As a youngest child, I do not believe that I should be expected to share. People are supposed to share with me. And though I have worked very hard over the past several decades to get over my aversion for the practice, sharing the food on my plate is still difficult for me. That’s why I always cook pasta by the pound even though there are only the two of us. For me, sharing requires a sense of plenty.
I knew from the first time I ever picked up a trowel that I was not the type of person to be able to grow food, I just knew it. For one thing, you end up expecting stuff: I plant you, I water you, I give you sun; and you give me something yummy to eat in return. I could never really trust an inanimate object to live up to a bargain like that. If a flowering plant fails to bring something forth, that’s different: I may be disappointed, but I won’t be hungry.
It’s never a good thing for me to be hungry.
But it gets worse: if you grow food-type stuff, you are going to be competing with critters for your own dinner. Lots of critters, some of them really disgusting. They will come along and chew up leaves and stems, insinuate themselves into new fruits, run off with nearly ripe things you’ve awaited for months, show up in your sink when you rinse off whatever you were planning to eat – no, it’s all too yucky for me. I’m a city girl. Even Central Market and Whole Foods sell perfectly delicious local tomatoes, not a disgusting creature in sight.
It’s not that I don’t admire people who can grow food, I do. What they accomplish seems truly miraculous to me. In fact, I enjoy going to the farmer’s market on a Saturday morning (and I have three excellent ones from which to choose, all within five miles of my house). Wouldn’t it be ungrateful not to support local organic farmers in their attempts to earn a living in the forbidding conditions of central Texas?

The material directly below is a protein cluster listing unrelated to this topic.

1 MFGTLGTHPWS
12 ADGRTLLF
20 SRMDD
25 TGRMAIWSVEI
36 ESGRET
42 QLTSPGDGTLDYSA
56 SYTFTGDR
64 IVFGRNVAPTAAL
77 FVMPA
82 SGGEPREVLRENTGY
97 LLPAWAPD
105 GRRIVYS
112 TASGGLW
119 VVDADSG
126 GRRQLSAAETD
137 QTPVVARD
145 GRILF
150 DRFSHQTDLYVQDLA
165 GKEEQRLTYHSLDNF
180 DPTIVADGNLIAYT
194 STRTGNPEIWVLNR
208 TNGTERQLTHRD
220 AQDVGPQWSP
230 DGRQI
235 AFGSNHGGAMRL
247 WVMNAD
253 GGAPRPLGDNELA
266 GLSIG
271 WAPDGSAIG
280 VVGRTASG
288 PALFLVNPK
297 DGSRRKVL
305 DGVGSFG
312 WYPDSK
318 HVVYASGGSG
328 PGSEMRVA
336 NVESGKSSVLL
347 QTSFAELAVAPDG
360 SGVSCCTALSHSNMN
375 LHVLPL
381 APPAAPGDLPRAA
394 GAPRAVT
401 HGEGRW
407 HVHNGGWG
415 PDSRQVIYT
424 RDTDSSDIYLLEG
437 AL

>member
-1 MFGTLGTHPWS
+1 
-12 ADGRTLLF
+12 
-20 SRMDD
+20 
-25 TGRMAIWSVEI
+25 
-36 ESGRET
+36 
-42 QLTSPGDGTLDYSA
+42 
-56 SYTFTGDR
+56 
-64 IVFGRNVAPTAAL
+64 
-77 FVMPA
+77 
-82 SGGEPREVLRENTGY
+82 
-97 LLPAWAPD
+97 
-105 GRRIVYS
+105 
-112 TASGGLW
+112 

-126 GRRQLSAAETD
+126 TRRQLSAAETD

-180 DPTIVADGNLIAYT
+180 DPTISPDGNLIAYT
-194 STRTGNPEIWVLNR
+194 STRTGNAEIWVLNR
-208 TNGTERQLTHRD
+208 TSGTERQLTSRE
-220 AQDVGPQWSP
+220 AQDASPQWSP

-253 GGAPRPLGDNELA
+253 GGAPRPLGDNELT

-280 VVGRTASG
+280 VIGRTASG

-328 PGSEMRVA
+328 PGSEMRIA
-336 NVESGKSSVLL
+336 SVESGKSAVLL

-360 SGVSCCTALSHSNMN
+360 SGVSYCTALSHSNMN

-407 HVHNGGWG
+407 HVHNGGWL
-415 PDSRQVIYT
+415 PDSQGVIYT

This year, I gave up on tomatoes. When Floyd wanted to put some in last year, I set aside my generally pessimistic position and set up a “square-foot garden” in the back yard. Floyd made an elaborate cage against mammal invasion, and being repeatedly scratched with half-inch chicken wire seemed a small price to pay. Despite my doubts, we produced a great number of delicious tomatoes which we enjoyed in many caprese salads and frozen quarts of marinara sauce that pleased us all winter.
So in March of this year, I went ahead and put in some tomato plants. I chose Romas and some sort of cherry tomatoes and a couple of other varieties. I went through my usual ongoing internal battle: too much water? No flavor. Too little water? Straw. I did my best, honest. Besides, we had such a pleasant spring that I hardly did any watering at all. The kale and chard plants we put in to enhance our morning juices did very well.
But aside from the cherries, not one tomato was fit to eat: for reasons I don’t even wish to comprehend, our lovely-looking tomatoes tasted like wet foam. Perhaps that’s related to the blossom-end rot they then developed. Like I said, I don’t even want to know, because I am not going to do anything to correct whatever I did wrong.
Because I quit.
Life is too short to risk that level of disappointment on things you can obtain so easily elsewhere. Pulled the damn plants out of the ground and mashed them into leaf bags to go haunt the landfill or the compost machine or wherever Austin greenery is taken to break down.
Drove to the Natural Gardener, bought a few bags of new soil for the square-foot garden, and planted basil and Spanish lavender.
I feel so much better that I wouldn’t have any problem sharing a plate of Marcella Hazan’s unspeakably wonderful pesto with pasta, potatoes, and green beans.